Featured Poetry Spring 2021


by Angie Lee


 “Some are transformed just once
 And live their whole lives after in that shape.
 Others have a facility
 For changing themselves as they please.”

 They talk about mothers turning into stones,
 hunters turning into stags but rarely speak
 of individuals changing within themselves;
 just souls inhabiting different bodies.

 So tell me, what is a myth?


 When I was a toddler, tucked into bed and refusing
 to give in to slumber, my mother would instruct
 me to pick two objects with which she’d create
 a story from scratch. The curtain and the clock.

 The pillow and the dresser. Lacking
 creativity, I would recycle my choices
 based on what was currently in view;
 there is only so much one can see

 from a supine position in a bedroom.
 Still, my mother would lie beside me
 and bring these objects to life, giving voice
 to the curtains who wished the clock would halt

 his noisy ticking, the dresser who existed 
 in eternal envy of the pillow that had frequent
 interaction with me. The tales awakened
 rather than sedated me.

 Is that a myth — making the inanimate animate?


 A body can turn into another body
 without external transformation —
 I’ve seen it. I’ve seen it when I went from feeding
 myself one year to needing help the next —

 on the outside everything looked the same.
 I’ve seen it when I went from one day sitting
 unsupported to the next day needing a chest strap
 to keep me from falling forward, constantly —

 still my body looked the same. And I’ve seen it
 when my best friend went from helping me
 one minute to being awarded for it the next —
 this is the moment I was perhaps most transformed,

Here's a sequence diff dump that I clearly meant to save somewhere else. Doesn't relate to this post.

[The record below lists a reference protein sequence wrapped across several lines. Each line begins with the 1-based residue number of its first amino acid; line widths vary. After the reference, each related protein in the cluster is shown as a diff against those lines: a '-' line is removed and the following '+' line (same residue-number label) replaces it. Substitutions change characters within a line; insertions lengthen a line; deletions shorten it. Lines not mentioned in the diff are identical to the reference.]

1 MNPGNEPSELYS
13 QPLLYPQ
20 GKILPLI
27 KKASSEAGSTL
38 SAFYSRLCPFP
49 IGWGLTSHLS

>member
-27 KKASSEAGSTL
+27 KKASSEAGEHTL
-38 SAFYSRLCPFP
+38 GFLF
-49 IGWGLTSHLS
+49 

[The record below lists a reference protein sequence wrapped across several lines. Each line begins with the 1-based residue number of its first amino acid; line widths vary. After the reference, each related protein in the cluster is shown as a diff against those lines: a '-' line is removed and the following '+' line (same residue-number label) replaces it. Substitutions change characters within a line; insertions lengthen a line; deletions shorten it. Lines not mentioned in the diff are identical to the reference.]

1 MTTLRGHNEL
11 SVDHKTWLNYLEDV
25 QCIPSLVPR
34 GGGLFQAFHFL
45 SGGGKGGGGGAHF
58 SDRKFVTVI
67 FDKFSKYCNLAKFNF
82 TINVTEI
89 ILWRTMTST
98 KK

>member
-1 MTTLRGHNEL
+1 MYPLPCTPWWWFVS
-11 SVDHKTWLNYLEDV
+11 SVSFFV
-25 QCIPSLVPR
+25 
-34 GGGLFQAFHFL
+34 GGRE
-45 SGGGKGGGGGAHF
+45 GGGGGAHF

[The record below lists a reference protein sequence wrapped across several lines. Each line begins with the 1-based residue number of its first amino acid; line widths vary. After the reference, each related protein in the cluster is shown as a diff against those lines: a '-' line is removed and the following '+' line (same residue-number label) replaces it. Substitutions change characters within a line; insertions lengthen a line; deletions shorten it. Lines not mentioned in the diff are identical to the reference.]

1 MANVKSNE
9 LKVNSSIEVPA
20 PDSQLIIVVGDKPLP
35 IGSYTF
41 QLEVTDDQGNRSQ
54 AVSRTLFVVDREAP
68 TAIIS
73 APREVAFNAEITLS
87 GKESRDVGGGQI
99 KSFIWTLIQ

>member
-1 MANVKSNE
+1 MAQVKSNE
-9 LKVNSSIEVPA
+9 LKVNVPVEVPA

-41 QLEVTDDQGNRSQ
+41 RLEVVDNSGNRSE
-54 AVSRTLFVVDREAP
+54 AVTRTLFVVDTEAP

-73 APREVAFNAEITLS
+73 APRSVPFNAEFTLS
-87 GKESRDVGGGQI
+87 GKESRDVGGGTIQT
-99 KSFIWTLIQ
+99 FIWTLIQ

when the difference between others and me,
 that veil they speak of, revealed itself
 for the first time — my body was exactly, exactly
 the same. I remain in that shape, even now.


 And when at elementary school we began
 to create drama, snickering at boys and whispering
 about crushes, it was not long before I could name
 for each of my friends at least one if not two boys

 who were in love with them. Joey brought Hannah
 a stingray stuffed animal on Valentine’s day
 (stingrays were Hannah’s favorite). Steven professed
 his undying love for Hayley right in front of my eyes.

 Then one day, while brushing my hair,
 my mother told me someone had a crush on me.
 My best friend Lauren had said so to her mom.
 But why hadn’t Lauren told me herself?

 At age seven I was more saddened by the idea
 that my mother felt the need to mythologize
 a figure who fancied me than by the thought
 of lacking a secret admirer altogether.

 Is that a myth — a claim that may never be verified?


 Actaeon stumbles upon the naked Diana
 then finds himself not man but stag.
 Where can we place the blame? On the hunter who took
 aimless steps through the woods? On the goddess,

 defending herself in a world full of rape and terror?
 Is this what defines a myth —
 when a character is transformed
 as a punishment for something beyond their own control?

 If these things are so, perhaps my body
 is a transformation myth. The way it carries my soul,
 making the inanimate animate. The way it is at once
 changed and ever-changing, determined by the neurons

 that survive within it (a kind of punishment, it feels,
 on some days). The way I will never
 truly know why, oh why, it was made this way,
 or whether it even exists: such a thing as a disabled body.

 Opening quote from Ted Hughes’s Tales from Ovid

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